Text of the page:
18 May 2023

Tensions between the West and China are changing global chip supply chains

Several major semiconductor manufacturers have announced their intentions to expand production and strengthen technology cooperation in Japan. The move comes at a time when Western allies are stepping up their efforts to reshape the global semiconductor supply chain in the wake of escalating tensions with China.

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US company Micron Technology announced this week that it plans to invest about US$3.6 billion in Japan to develop advanced memory chips and to start manufacturing them by 2025. According to earlier reports by Bloomberg, the Japanese prime minister is expected to provide Micron with incentives totalling USD 1.5 billion. In addition, TSMC and Sony have formed their own partnership and plan to set up a US$7 billion chip manufacturing plant in Japan in 2021. Production is expected to start by the end of 2024 and the factory is expected to create approximately 1 500 jobs.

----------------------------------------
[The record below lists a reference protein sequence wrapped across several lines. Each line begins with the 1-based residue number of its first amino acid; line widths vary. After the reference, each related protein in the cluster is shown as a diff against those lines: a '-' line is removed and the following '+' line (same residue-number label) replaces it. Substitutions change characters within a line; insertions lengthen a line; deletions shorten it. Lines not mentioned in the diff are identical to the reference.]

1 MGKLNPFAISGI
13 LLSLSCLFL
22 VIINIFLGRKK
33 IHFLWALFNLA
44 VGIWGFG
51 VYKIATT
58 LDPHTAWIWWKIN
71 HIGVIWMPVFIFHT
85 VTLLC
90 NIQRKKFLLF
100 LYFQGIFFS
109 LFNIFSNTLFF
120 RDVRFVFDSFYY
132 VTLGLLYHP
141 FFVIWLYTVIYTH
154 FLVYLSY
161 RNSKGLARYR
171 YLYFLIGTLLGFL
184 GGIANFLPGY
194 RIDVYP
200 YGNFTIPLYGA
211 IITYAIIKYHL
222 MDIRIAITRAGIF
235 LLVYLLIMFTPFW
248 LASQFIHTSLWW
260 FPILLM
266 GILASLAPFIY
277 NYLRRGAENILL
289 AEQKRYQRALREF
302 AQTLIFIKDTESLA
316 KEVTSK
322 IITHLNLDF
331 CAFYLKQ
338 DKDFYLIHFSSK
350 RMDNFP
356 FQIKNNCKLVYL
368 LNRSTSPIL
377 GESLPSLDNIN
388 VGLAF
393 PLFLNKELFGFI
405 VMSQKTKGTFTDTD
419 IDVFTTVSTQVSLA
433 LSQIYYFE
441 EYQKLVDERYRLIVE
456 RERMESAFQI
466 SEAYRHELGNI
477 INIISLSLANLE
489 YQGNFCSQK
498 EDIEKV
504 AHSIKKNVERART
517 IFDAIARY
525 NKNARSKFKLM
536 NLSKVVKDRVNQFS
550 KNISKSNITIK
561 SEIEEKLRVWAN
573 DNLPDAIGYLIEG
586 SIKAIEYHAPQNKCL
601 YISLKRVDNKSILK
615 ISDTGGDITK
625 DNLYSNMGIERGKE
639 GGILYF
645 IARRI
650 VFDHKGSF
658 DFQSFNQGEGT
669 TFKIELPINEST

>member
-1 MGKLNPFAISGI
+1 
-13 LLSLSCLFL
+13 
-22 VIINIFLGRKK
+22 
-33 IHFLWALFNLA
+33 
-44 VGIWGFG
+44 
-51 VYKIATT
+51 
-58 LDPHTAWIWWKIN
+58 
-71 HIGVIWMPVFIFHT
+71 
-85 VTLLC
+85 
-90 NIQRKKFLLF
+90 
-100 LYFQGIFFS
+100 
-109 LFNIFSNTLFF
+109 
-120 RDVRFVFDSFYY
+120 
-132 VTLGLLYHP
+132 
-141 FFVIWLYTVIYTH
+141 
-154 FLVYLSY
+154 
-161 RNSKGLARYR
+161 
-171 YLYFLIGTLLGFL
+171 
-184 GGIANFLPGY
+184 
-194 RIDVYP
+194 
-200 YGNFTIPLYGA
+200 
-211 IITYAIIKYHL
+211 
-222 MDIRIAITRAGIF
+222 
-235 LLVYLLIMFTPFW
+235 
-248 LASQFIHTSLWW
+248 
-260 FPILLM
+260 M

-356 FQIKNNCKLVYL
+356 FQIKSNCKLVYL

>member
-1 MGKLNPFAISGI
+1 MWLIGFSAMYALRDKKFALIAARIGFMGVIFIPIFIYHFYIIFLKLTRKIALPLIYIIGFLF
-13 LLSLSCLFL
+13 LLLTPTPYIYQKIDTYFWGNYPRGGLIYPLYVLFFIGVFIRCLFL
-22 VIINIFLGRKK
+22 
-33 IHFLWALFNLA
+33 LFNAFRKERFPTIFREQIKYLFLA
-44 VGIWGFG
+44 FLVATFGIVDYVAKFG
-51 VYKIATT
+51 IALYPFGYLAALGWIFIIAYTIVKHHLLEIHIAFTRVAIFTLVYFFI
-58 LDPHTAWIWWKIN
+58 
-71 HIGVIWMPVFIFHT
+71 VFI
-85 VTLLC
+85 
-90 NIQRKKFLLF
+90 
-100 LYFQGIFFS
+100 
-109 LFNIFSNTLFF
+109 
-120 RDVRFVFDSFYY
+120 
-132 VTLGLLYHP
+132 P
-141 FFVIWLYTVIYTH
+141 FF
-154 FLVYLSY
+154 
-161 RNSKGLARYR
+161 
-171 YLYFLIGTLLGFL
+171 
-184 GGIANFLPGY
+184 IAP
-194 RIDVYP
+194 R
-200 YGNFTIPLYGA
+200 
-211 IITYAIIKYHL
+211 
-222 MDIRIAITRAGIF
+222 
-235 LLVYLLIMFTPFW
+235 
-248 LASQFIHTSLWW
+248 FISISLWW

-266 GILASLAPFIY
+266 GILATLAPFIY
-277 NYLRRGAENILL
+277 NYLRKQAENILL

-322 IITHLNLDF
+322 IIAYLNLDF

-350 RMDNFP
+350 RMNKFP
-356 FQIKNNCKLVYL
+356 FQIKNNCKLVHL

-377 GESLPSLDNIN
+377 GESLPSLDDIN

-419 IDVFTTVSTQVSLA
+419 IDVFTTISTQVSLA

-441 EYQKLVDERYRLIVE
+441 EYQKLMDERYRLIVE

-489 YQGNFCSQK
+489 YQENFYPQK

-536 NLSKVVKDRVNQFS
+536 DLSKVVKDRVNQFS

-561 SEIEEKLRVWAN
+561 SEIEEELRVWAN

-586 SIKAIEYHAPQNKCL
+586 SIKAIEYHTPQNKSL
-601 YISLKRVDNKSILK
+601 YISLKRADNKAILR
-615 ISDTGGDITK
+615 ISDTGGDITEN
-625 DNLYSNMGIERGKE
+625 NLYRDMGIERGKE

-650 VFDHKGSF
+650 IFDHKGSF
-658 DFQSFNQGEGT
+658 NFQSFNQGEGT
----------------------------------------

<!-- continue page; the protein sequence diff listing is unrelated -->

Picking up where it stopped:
In April, the Japanese government issued a statement outlining its goal to triple the sales of semiconductor, component and materials manufacturers. The goal is to reach sales of JPY15 trillion (USD113 billion) by 2030, primarily through increased investment in industry development. Government data shows that in 2020, sales of chip, component and material manufacturers in Japan were approximately JPY 5 trillion, representing about 10% of the global market share.

In the context of escalating tensions between the US and China over chip technology, governments around the world are taking measures to increase domestic chip production. In the United States, the 'Chips Act' was introduced last year, offering USD 52 billion in subsidies and incentives to encourage semiconductor companies to set up manufacturing plants in the country. The European Union initiated its own 'European Chips Act' in February last year, which will provide EUR 43 billion in state support, and similarly the UK recently launched a GBP 1 billion government spending plan to support chip development.

Chips serve as the essential foundation of the modern global economy, powering a range of devices from cars to smartphones. It is estimated that the global chip industry will be worth USD 1 trillion by 2030. Taiwan currently serves as a major hub for semiconductor manufacturing, housing a significant portion of the world's production facilities and producing more than 60% of the world's semiconductors and more than 90% of the most advanced ones.